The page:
The American Bar Association recently passed a new standard for accreditation for law schools, mandating that to maintain accreditation, at least 75% of graduates of a law school must pass the bar within two years. Is that enough? Why not an additional standard—one that sets a requirement that within 3 years, a certain percentage of graduates must have a job that requires a legal education?
Tags: legal careers legal employment
To decide whether (and where), you should practice law, it’s important to talk to as many lawyers as you can—the more you talk with, the more you recognize the variety of legal practices and business environments. The reason prospective law students get so many different evaluations of the benefits and dangers of the actual practice of law is because it really is that varied.
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The ABA’s Abdication of Responsibility: Winners (Law Schools and The Bar Cartel) and Losers (Law Students) in the Rule Abandoning the LSAT (and Any Testing Requirement) for Law School Admissions
The reason to take off testing requirements is simply to respond to a tough market for law schools where a lot of law schools—many of whom probably shouldn’t be in business since what they do is put a lot of people in debt that they’ll never get out of—need bodies in seats to pay their bills. This is regulatory capture in its fullest sense—the ABA is doing the bidding of those it is supposed to be regulating while doing nothing—harming, actually—those who are supposed to be the beneficiaries of its regulation.
Tags: aba american bar association lsat gre law school admissions
No one has really figured out how to report law school employment data that is useful across the board, i.e., for all prospective and current law students. Over the past few years, the employment data has gotten better but there is no summary reporting design that could possibly fulfill every law student’s needs. The problem lies in the fact that there are tens of thousands of law school students with thousands of different needs and aspirations. No data set can get to all that. So what should prospective law students do?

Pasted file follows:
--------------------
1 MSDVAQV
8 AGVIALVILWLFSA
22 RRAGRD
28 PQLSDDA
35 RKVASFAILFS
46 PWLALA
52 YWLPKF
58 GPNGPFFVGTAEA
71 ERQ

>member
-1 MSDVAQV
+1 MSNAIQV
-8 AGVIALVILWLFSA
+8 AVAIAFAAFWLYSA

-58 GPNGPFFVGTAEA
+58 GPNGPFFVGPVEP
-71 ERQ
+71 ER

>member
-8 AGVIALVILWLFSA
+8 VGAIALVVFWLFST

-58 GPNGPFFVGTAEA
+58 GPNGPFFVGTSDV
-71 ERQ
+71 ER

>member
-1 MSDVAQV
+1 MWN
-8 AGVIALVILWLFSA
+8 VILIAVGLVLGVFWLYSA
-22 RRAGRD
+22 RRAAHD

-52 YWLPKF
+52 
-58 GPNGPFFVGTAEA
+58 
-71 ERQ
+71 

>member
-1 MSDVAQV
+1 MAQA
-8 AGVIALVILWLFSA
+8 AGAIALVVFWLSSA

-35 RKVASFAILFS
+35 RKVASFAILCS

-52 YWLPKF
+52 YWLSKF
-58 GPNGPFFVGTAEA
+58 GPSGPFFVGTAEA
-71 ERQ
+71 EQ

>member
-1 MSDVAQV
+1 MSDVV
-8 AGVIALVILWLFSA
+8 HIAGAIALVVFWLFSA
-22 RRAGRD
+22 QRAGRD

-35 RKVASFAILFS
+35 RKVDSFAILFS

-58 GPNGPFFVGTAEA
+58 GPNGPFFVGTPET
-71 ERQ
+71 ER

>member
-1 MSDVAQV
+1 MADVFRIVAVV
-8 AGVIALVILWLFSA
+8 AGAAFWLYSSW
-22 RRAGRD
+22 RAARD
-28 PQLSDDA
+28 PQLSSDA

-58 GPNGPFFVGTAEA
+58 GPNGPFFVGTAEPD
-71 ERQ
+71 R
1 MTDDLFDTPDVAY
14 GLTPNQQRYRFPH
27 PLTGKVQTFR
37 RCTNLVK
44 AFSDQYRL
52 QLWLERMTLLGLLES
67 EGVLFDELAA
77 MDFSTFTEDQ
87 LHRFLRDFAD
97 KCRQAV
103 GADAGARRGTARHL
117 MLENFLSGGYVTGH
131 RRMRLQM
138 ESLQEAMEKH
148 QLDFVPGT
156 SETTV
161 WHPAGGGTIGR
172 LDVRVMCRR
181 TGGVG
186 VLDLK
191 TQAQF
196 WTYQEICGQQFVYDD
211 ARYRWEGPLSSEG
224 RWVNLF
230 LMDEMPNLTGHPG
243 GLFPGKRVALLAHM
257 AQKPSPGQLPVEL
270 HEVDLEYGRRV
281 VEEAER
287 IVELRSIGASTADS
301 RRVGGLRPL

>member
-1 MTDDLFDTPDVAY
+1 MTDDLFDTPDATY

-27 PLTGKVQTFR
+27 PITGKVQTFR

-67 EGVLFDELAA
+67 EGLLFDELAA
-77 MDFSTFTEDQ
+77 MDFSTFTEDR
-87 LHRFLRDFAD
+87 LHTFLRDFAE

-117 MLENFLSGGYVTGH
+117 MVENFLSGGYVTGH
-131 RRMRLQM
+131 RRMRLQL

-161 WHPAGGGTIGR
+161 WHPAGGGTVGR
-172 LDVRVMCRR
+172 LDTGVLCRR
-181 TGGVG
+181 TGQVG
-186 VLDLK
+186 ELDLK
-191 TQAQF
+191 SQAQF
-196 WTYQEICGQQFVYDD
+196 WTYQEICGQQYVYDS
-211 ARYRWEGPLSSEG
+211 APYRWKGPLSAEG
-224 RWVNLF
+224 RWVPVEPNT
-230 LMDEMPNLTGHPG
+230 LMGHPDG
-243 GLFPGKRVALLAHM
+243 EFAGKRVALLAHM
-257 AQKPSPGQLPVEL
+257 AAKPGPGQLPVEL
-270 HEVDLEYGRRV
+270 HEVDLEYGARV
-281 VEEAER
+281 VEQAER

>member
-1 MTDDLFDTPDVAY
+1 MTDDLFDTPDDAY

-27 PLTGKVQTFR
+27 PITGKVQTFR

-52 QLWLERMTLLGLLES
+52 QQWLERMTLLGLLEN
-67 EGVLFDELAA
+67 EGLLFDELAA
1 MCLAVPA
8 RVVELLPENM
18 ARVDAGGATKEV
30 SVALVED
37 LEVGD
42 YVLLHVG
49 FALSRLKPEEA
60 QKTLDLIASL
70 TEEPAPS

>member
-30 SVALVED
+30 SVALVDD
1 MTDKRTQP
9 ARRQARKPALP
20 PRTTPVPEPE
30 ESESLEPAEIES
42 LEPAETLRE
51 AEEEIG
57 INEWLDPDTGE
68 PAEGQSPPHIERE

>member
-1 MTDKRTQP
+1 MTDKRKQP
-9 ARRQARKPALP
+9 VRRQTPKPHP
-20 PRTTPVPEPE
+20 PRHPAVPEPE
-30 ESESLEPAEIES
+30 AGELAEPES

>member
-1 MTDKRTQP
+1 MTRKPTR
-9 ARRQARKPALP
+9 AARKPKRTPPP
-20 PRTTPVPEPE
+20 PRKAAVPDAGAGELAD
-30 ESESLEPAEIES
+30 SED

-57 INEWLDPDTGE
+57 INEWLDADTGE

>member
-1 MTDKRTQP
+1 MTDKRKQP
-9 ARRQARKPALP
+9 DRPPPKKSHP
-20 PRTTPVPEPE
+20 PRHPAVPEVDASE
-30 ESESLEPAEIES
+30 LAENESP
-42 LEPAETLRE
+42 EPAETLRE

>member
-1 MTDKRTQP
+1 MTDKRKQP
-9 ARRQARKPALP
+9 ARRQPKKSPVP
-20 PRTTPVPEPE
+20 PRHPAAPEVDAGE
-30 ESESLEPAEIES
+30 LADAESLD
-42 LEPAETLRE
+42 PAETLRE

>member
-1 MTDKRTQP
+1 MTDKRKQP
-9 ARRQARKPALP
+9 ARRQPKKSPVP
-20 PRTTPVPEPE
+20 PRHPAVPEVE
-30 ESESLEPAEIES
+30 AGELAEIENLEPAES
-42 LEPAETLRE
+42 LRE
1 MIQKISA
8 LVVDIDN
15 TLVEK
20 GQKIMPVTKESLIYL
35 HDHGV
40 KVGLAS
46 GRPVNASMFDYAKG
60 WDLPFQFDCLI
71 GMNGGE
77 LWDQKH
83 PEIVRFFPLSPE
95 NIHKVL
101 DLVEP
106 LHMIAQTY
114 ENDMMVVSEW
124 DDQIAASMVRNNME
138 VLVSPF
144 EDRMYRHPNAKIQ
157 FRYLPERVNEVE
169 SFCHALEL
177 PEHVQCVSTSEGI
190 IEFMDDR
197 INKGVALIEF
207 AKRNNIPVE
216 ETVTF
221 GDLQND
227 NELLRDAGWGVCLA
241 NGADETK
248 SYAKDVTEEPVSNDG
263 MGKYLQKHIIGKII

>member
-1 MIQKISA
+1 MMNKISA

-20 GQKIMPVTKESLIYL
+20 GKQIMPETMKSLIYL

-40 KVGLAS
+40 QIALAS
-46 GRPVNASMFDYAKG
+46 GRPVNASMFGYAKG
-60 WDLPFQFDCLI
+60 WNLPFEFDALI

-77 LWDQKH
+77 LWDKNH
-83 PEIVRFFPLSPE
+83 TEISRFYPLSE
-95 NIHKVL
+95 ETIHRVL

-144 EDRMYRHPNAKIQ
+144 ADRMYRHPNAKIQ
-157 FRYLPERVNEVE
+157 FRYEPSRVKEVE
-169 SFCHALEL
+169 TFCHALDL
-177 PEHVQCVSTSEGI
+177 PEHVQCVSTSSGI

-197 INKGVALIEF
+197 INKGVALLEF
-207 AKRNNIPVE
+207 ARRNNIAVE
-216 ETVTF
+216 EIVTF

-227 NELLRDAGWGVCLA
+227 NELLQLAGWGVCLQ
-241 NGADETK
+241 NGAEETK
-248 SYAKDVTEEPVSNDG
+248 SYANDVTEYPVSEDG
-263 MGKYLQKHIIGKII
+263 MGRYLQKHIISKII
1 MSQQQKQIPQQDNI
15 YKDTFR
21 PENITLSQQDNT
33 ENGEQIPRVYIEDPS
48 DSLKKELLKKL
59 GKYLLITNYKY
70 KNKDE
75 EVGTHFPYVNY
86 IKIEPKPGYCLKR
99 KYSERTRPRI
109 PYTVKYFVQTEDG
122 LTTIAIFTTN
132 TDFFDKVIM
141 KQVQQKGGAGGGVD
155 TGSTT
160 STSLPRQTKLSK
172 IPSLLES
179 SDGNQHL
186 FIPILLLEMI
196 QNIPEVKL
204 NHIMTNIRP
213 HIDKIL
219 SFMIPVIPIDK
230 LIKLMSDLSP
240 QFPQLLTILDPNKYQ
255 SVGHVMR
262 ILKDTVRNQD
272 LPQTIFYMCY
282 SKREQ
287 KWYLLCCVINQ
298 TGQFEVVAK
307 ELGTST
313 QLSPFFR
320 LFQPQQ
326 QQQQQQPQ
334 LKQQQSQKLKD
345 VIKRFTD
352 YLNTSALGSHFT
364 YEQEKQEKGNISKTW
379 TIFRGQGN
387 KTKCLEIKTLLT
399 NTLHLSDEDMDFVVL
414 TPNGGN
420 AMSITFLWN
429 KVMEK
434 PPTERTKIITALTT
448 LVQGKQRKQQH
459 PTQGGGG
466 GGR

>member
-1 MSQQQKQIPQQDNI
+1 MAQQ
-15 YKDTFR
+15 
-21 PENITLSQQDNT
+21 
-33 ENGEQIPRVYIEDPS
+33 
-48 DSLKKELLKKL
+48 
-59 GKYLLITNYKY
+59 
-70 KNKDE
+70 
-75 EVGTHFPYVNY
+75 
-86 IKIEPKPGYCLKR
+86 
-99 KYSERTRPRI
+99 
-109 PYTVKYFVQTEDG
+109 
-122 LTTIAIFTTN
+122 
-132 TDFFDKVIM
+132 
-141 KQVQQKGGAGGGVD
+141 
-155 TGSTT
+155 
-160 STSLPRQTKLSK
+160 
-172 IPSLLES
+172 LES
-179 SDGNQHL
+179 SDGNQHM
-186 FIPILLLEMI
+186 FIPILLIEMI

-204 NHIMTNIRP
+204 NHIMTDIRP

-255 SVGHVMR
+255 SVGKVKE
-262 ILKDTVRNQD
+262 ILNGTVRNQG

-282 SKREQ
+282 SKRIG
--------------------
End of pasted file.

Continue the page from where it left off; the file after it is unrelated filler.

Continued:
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The year-over-year number of LSAT takers rose by 20% in the 2017-17 cycle. Since that portends an increase in law school applications as well, that’s good news for law schools, some of whom have struggled in the last few years with declining admission numbers and declining standards for remaining admissions. It’s moderately bad news for applicants.
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The work that junior lawyers used to do—due diligence, sifting through hundreds of thousands of e-mails in discovery, and corporate data rooms—is increasingly no longer human work but algorithmic work. There is good news and bad news here. The bad, fewer jobs; the good, better work.
Tags: legal job market lawyer happiness legal employment legal services demand legal hiring
Law school is expensive. On average, law school—after including living expenses, your inability to hold full-time work for at least the first year of law school, and everything else—will cost well over $200,000 in the U.S. That's a conservative number. But…law schools also have a fair amount of merit-based money for students they want. How can you negotiate with law schools to obtain your best law school admission at the best price?
Tags: law school admissions law school applications law school financial aid law school costs
ABA Proposal to Reduce Full-Time Faculty Requirement: Law Students (Present and Future) Should Make Their Voices Heard
The ABA’s proposal to jettison the requirement that full-time faculty teach the majority of upper-level courses is a terrible idea. The ABA is proposing to replicate what undergraduate institutions have been doing with adjunct faculty, with no protections for students. If you’re in law school now, or are thinking about going, or if you care about the quality of your lawyer, you should take up the ABA on its invitation to comment on the proposed change. Contact information below.
Tags: aba american bar association legal education law school education
To continue our reaction to Ryan Calo's Forbes piece on the legal job (and education) market—should you, as a potential 2014 law school applicant, be optimistic? Well, let's first summarize our previous entry: so, law school is a bigger risk than it was ten years ago—maybe not 20 years ago, but certainly ten. The drop in applications clearly does create opportunities for applicants, since the same personal statement, LSAT score and grade point averages will likely get you into a better law school (read, “with better job prospects”) than it would have five years ago. But there are still more applicants than there are seats, and it’s still expensive.
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